House Bill 4212 (reported from committee w/o amendment)

House Bill 4215 (reported from committee w/o amendment)

Sponsor:  Rep. Roger Victory

Committee:  Local Government

Complete to 5-6-15

BRIEF SUMMARY:  The bills would eliminate the January 1, 2015, deadline by which county commissioners had to act to consolidate their local county road agencies with county government.

FISCAL IMPACT:    The bills would have no direct fiscal impact on state or local government.  The bills would authorized, but not mandate, the transfer of the powers, duties, and functions of one local unit of government, a county road commission, to another local unit of government, the county board of commissioners.  Whether a transfer would reduce or increase costs would depend on circumstances specific to each road commission and county board of commissioners.


There are 83 local road agencies in Michigan, one in every county.  Seventy-eight counties have road commissions, while in five counties (Macomb, Wayne, Ingham, Jackson, and Calhoun), road functions are a part of the county's general government operations.

A local road commission was among the earliest forms of local government in our state, the first dating to 1883 and located in Bay County.  Beginning in 1909, the state legislature authorized all county residents to establish local road commissions—each having between three and five members—and eventually all 83 counties did so.  See Background Information, below.

Until 2011, 48 road boards were directly appointed by county commissioners, 33 local road boards were elected, while in two charter counties—Wayne and Macomb—the responsibility for local roads fell to the county government. 

That same year, at the urging of Governor Snyder, boards of county commissioners were encouraged to investigate the cost savings they could realize by enfolding county road functions within the general operations of county government, and abolishing their local road agencies.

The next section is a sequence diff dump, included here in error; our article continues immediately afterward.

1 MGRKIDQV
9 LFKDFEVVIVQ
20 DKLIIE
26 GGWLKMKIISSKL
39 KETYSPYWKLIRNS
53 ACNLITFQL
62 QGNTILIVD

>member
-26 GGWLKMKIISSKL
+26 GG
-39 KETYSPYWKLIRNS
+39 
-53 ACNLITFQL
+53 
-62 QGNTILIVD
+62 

To that end, in 2012, the Michigan legislature enacted two laws—Public Acts 14 and 15 of 2012—that allowed boards of county commissioners to assume the duties of their county road commissions.  The county boards of commissioners could act unilaterally in the 48 counties where road commissioners served as their appointees.  In the 33 counties where road commissioners were elected, the county commissioners were required to put the question to voters.  In both instances, action to consolidate had to occur before January 1, 2015.

Many boards of county commissioners considered consolidation; however, only three did so.  The appointed local road agencies were disbanded in Ingham, Jackson, and Calhoun counties.

Legislation has been introduced to eliminate the January 1, 2015, sunset from the two laws, to give county commissioners the authority to assume the functions of local road agencies at any time.


The bills would eliminate the deadline—January 1, 2015—by which county commissioners were authorized to pass resolutions to transfer the powers, duties, and functions of county road commissions (both appointed and elected) to the county board of commissioners. 

Under House Bills 4212 and 4215, county commissioners could, at any time, pass a resolution to dissolve an appointed road commission and transfer its duties to the county commission.